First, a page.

In the Media: SFO, Good to Go

Airport waits to see if ambitious rebranding campaign takes root

By: Jamie Wetherbe

San Francisco International Airport (SFO) is still waiting to see results after a three-month branding effort that ended in June. Called “SFO: Good to Go,” the campaign focused on recruiting travelers and making SFO a destination instead of just an airport.

For its first campaign in six years, SFO traded advertising space at no cost with other city transit and tourism agencies, including the Bay Area Rapid Transit (BART), Muni and the San Francisco Convention & Visitors Bureau.

As part of the barter program, the co-op ads appeared in radio commercials, magazines and newspapers, posters, Web sites and across buses and taxis, costing the airport $250,000.

“I would be surprised if another airport had done [a campaign] of this scale,” said Jane Sullivan, SFO’s manager of marketing and communications. “Generally airports don’t have the money for this kind of thing.”

The airport’s message was further magnified in Air New Zealand and Icelandair ads, which recently added flights to SFO.

Even though last year SFO saw more than 33 million passengers, the airport has been steadily losing business.

“We’ve lost quite a bit of traffic to other airports,” Sullivan said.

She added that the campaign was designed to eliminate two main misconceptions travelers had about the airport: that it’s still under construction (the work was completed five years ago), and more importantly, that SFO doesn’t offer low-cost carriers.

Recently, Independence Air, WestJet, AirTran and Song upped their service at SFO, and Sullivan hopes this will bring back passengers who have ventured over the bridge. SFO competes with nearby Oakland International Airport, which has gained popularity by offering low-cost carriers like Southwest.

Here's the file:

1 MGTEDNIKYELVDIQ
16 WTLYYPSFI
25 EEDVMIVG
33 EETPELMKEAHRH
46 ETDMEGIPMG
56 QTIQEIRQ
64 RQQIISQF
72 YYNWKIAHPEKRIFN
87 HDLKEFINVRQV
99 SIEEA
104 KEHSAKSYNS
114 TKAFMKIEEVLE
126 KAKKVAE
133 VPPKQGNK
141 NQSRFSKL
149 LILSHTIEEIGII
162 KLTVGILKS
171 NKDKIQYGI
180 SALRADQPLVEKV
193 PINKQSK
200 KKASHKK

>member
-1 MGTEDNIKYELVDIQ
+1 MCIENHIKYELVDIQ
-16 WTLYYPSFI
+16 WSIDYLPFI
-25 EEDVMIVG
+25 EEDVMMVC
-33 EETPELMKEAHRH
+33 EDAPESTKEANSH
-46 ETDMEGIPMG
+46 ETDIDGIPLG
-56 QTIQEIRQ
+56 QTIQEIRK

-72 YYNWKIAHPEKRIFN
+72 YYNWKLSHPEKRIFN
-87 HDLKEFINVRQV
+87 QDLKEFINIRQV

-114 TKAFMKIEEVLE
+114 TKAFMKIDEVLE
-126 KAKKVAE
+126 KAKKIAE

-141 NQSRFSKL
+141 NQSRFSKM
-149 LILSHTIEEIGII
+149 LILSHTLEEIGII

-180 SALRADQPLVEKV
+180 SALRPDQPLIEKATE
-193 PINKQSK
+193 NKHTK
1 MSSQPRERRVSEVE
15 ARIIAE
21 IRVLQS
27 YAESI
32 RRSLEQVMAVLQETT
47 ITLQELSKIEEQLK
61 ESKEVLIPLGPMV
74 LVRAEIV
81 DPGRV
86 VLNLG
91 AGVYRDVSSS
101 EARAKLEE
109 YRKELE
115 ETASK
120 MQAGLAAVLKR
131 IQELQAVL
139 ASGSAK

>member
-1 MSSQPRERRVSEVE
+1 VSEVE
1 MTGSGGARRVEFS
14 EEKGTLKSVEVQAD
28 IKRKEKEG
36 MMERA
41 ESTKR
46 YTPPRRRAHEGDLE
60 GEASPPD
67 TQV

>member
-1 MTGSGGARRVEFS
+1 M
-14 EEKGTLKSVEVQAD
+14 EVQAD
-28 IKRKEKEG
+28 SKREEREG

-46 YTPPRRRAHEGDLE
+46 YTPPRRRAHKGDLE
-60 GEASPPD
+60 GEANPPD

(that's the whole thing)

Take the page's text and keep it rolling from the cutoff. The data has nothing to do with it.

Slogans like, “We leave high costs to the housing market. Low fares from SFO: Good to go,” were used to spread the message.

The campaign also tried to appeal to travelers’ stomachs by peddling the airport’s new eats. In the past six months, more than 40 food and beverage concessions have opened and five more are on the way before 2006. SFO is also promoting the locally owned restaurants that have set up shop in the terminals, including Peet’s Coffee and Just Desserts.

While Sullivan said SFO will have to wait a few weeks to see if the campaign has increased traffic, international summer travel at SFO has reached pre-Sept. 11 numbers.

“Bay Area residents and visitors are booking more international flights from SFO today than they were just before the attacks on Sept. 11,” said John Martin, director of SFO.

Good news also came for airlines that recently added service from SFO.

“New domestic and international airlines that began SFO service as late as May are already exceeding the projections for summer travel bookings,” Martin said.

Whether passenger traffic continues to climb, SFO will likely have a similar ad campaign in the future.

“It was fun to look at the airport in a different way,” Sullivan said.

SFO connects nonstop with more than 60 cities in the United States on 20 domestic airlines. In addition, SFO offers 30 nonstop international flights on 25 carriers.

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